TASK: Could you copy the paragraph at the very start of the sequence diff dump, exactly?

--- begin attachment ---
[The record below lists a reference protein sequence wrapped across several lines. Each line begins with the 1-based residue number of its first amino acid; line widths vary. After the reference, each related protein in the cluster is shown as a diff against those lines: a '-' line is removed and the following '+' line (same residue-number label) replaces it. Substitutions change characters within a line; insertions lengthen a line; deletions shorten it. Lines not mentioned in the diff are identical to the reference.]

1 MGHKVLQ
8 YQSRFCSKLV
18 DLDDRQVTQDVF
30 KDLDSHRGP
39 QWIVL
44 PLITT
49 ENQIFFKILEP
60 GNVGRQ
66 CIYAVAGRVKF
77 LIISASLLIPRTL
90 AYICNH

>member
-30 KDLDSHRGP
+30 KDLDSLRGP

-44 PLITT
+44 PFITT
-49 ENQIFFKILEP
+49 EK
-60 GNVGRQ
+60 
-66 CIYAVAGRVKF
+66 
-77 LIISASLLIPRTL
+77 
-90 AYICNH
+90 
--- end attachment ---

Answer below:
[The record below lists a reference protein sequence wrapped across several lines. Each line begins with the 1-based residue number of its first amino acid; line widths vary. After the reference, each related protein in the cluster is shown as a diff against those lines: a '-' line is removed and the following '+' line (same residue-number label) replaces it. Substitutions change characters within a line; insertions lengthen a line; deletions shorten it. Lines not mentioned in the diff are identical to the reference.]